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Summary:

The mobile market has been good to ARM Holdings, which designs the chips that power most smartphones and tablets. The company is growing revenues and nearing 1,000 licensees.

Imagine all these as cores on one chip. The industry is.

ARM Holdings, the U.K.-based company that architects the small chips powering most smartphones and tablets these days, is reaping huge benefits from the mobile market. On Tuesday, the company reported a 44 percent boost in pre-tax profits for the first quarter of 2013 and a 26 percent jump in revenues from the year ago quarter. Two data points explain the rise: 2.6 billion ARM-based chips where shipped in the first three months of the year while ARM’s Mali graphics chips have seen a five-fold increase in sales from a year ago.

Apple Event 10/4 - Phil Schiller introduces the A5 chip in the iPhone 4SUnlike Intel at the other end of silicon spectrum, ARM doesn’t build or fabricate chips. Instead, it designs the chip architecture and receives license and royalty fees from companies that use the designs. Apple’s A-line processors, Samsung’s Exynos and Qualcomm’s Snapdragon chips, for example, are all based on ARM designs. Essentially, every new smartphone or tablet — with a few rare exceptions — runs on a ARM-based chip.

As a result of high demand for mobile computers, the shipment of ARM chips is up 35 percent from a year ago. That figure shows a sharp contrast with higher-performance desktop and laptop computers: smartphone sales passed those of the PC sales in 2011 and I’m on record suggesting that tablet sales will do the same later this year. Is it any wonder that some are dubious about Intel’s future in the mobile market, given that ARM-based chips have it wrapped it up for now?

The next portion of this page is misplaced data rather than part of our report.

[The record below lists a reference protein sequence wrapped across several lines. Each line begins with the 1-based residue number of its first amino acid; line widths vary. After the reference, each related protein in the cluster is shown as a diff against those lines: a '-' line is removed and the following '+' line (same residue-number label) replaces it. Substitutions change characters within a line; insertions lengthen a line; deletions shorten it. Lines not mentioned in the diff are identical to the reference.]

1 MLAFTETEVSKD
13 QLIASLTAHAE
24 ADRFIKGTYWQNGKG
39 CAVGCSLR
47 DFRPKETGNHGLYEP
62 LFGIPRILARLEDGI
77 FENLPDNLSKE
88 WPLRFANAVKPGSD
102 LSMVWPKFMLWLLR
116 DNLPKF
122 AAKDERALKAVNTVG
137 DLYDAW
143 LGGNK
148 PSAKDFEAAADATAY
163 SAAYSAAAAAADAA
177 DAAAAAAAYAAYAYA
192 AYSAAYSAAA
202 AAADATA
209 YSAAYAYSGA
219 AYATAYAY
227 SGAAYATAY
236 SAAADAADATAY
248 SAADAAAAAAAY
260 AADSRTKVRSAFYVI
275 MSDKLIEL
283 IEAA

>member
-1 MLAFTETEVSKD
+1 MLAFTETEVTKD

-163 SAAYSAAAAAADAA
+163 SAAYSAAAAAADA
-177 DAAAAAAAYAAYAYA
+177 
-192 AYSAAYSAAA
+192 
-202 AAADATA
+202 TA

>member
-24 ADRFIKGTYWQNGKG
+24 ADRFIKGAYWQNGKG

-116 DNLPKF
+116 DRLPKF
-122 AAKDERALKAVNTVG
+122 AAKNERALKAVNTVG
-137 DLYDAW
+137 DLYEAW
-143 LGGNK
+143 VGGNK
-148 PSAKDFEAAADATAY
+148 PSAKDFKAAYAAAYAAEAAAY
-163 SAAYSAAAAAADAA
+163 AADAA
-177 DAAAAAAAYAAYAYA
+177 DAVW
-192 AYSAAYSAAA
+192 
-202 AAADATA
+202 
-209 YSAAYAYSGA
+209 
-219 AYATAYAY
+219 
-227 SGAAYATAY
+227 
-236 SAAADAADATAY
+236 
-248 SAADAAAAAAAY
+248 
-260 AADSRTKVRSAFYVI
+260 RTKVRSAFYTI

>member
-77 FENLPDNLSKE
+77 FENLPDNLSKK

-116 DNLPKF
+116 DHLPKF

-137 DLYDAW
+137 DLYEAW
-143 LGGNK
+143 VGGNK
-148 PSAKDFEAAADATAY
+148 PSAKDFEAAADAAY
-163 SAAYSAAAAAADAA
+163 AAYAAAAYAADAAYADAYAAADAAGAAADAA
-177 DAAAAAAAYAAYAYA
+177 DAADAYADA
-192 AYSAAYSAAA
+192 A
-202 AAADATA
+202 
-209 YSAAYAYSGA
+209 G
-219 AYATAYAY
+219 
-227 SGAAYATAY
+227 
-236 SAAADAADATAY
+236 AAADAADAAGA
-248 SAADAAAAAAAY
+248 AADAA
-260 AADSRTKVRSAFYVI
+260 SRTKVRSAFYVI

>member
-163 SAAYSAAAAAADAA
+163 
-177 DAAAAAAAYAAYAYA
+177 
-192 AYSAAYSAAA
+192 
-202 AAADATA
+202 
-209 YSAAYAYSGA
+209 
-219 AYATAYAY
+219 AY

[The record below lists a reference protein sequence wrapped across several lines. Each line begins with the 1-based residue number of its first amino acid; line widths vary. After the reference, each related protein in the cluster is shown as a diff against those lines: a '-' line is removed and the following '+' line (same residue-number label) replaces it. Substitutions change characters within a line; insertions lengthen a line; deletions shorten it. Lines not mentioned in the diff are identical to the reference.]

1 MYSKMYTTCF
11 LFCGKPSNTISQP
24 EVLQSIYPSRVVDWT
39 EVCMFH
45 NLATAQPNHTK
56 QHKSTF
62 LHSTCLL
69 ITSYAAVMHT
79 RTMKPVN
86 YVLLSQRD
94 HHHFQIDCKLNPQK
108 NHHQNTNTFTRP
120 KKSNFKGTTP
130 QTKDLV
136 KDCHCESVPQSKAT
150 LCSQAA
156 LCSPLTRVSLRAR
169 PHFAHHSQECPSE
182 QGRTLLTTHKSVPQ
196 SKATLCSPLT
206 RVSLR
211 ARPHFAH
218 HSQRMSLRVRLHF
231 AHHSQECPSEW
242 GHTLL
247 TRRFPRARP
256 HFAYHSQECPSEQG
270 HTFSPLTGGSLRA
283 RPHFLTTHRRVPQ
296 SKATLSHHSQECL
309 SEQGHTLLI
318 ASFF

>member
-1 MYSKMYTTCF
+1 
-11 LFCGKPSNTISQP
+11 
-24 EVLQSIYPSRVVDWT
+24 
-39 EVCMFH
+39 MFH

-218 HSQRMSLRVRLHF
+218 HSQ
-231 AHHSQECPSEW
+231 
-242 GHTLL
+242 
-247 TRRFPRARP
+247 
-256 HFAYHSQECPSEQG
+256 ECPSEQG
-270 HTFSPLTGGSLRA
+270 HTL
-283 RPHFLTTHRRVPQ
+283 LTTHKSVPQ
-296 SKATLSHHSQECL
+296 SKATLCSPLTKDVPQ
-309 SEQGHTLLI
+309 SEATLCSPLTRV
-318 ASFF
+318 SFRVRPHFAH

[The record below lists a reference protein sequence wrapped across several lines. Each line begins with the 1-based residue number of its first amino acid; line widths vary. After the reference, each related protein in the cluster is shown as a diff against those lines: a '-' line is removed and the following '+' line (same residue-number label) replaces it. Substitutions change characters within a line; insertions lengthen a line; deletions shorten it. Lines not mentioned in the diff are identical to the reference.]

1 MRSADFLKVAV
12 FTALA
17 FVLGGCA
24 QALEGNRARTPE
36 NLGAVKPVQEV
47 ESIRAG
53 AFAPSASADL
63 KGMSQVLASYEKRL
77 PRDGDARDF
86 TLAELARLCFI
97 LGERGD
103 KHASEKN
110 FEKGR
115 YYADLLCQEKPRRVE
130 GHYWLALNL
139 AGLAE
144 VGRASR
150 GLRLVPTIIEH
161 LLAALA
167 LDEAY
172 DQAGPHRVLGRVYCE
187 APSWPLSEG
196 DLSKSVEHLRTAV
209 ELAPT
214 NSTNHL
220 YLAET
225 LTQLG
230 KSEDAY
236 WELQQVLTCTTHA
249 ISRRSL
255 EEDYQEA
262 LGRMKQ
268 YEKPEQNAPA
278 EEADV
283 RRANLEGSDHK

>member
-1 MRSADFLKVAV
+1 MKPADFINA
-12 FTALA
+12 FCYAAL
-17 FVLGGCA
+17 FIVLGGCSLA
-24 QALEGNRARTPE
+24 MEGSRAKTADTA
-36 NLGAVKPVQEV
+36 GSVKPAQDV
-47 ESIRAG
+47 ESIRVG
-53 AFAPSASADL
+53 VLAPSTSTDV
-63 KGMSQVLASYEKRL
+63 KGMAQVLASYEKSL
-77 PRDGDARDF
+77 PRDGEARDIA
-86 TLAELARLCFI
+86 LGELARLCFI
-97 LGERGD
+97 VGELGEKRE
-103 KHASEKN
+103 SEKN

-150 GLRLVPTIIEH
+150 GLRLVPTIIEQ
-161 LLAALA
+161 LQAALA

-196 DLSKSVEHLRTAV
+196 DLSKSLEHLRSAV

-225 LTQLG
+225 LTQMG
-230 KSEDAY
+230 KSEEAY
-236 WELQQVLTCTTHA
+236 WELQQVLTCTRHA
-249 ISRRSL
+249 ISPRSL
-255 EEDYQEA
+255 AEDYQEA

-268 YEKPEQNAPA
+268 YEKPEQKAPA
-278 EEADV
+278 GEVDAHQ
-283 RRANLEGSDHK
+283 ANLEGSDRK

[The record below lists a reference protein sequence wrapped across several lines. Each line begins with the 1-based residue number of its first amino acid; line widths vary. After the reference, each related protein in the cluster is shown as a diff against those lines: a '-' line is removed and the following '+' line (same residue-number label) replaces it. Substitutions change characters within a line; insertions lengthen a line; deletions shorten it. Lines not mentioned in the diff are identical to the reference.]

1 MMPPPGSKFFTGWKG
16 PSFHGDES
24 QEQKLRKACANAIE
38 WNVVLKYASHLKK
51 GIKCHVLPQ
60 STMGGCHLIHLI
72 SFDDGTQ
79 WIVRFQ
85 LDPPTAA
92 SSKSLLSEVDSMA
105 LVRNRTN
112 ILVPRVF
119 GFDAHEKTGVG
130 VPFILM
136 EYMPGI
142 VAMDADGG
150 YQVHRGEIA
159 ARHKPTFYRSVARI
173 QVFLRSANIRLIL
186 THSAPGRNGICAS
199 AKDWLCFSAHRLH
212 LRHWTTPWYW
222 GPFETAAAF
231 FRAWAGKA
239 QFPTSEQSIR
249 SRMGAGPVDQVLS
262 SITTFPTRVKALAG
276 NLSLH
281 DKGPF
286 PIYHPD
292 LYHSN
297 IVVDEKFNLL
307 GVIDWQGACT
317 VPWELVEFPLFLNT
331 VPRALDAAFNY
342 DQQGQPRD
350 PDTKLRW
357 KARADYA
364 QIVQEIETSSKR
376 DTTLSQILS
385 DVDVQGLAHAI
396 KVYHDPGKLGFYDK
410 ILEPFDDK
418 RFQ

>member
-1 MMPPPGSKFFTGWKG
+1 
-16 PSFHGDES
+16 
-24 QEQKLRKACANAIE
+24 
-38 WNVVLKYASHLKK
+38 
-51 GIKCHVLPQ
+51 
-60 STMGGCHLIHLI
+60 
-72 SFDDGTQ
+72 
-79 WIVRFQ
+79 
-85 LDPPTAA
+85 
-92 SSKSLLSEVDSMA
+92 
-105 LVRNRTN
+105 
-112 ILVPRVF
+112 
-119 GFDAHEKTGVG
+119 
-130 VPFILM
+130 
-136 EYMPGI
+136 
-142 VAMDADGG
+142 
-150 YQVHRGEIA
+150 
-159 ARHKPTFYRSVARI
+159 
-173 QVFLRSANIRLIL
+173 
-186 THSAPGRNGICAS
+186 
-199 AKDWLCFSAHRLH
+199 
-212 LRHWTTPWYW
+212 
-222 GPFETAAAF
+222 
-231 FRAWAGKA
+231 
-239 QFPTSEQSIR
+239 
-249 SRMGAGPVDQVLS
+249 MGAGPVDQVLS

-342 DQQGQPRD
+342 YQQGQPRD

Intel is making some progress with its Atom chips but ARM continues to dominate and grow the mobile segment. The company now has 973 revenue-generating licensees, with 22 of them signed this past quarter. If the market for wearable gadgets takes off — as I suspect it will, although it’s really just getting started — ARM seems poised to continue powering most mobiles for some time yet.

  1. Impressive. Any idea what it is about their designs that make them so popular?

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    1. they are very small and use a tiny amount of power. (from memory) a cortex A9 has only about 100,000 transisters and uses at most 400mw of power.at full speed. the low transister count allows you to get away with older productions provresses say 35nm rathewr than the 28 and 22nm that intel are now needing to use to squese their designs onto silecon. the conplexity reducxtion gives arm a cosat and a power advantage comes from the RISC instruction set simpler instu#ruction set = simpler silicon = less power less cost and probably fewer production faults

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